So often I hear this statement from a client in a case in which custody is an issue. The next question is usually, “can my child tell the judge what he (or she) wants? The answer to that question is a definite maybe. 

The New Jersey Court Rule 5:8-6 provides that when a court finds that custody of a child is a bona fide issue, the Court may, at the request of a party, or on its own, conduct an interview of the child. This interview is to be conducted in camera, which means the child will be alone with the judge for the interview. Although the interview is conducted by the judge alone with the child without the parents or the attorneys present, it is done on the record, meaning the entire interview is recorded, and the parties are entitled to a copy of the transcript of the interview. Additionally, counsel for the parties must be permitted to submit questions to be asked of the children ahead of the interview. If the Court decides not to ask that questions that have been submitted, the judge must tell the party submitting the question the reason for the decision not to ask the question.

 

The current rule is a change from the prior rule which had mandated an interview when custody was an issue. However, in 2002, the rule was changed to make the interview discretionary. In the event that a judge decides not to conduct an interview, the judge must place its reasons for not doing so in the record.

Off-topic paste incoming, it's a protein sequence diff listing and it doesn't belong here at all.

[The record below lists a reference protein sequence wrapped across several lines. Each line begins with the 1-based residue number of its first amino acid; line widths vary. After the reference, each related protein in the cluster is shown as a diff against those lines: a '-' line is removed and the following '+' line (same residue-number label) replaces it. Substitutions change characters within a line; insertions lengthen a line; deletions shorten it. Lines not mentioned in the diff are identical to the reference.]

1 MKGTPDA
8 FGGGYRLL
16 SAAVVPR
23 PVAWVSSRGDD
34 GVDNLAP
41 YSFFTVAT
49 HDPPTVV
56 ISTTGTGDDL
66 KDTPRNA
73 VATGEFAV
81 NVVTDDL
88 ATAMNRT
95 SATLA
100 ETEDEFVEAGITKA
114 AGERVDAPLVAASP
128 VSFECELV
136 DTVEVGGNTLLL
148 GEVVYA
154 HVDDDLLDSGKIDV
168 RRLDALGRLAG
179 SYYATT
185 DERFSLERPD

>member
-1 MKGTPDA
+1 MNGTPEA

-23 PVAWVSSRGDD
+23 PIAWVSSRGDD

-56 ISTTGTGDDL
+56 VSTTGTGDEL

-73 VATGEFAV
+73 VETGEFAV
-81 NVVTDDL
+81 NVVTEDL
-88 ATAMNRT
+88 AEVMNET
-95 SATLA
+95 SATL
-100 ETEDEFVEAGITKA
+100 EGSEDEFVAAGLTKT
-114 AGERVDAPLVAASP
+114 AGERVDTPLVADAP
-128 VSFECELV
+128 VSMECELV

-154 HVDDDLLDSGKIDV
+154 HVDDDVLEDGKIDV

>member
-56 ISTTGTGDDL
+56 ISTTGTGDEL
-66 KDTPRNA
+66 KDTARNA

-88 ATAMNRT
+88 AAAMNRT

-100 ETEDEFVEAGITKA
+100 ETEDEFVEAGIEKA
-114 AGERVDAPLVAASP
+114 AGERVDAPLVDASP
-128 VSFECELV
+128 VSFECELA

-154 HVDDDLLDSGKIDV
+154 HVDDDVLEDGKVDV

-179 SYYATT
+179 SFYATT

Judges often have good reason for not wanting to conduct an interview. Sometimes it may have to do with the particular facts of a case, when, for example, a judge feels that he or she has enough information and an interview may be unduly stressful to the child. Other times, the court may feel that a child is too young to be able to provide accurate information, or that the child is being influenced by one or the other parent and the wishes expressed may not be valid.

 

On the other hand, some judges simply do not feel comfortable with the interview process. In one case, Mackowski v. Mackowski, 317 N.J. Super. ( App.Div. 1998), one of the Appellate Division judges stated that he believed that judicial interviews of children were in fact harmful to the child and actually had a risk of being destructive to parent-child relationships. He thoughtfully expressed his belief that no matter how sensitive a judge tries to be, there is nothing that judge can do to convince the child that he or she is not responsible for the ultimate outcome of the case.   In his comments, Judge Kestin noted his belief that it is far better to leave the job of an interview to a mental health professional who has years of professional training and experience.  

 

Certainly, there will be cases in which it is appropriate to have a court conduct an interview of a child in connection with a custody dispute. However, Judge Kestin’s insightful comments are ones which all attorneys and litigants should keeping mind when experiencing that automatic impulse to ask a judge to conduct an interview with a child.    

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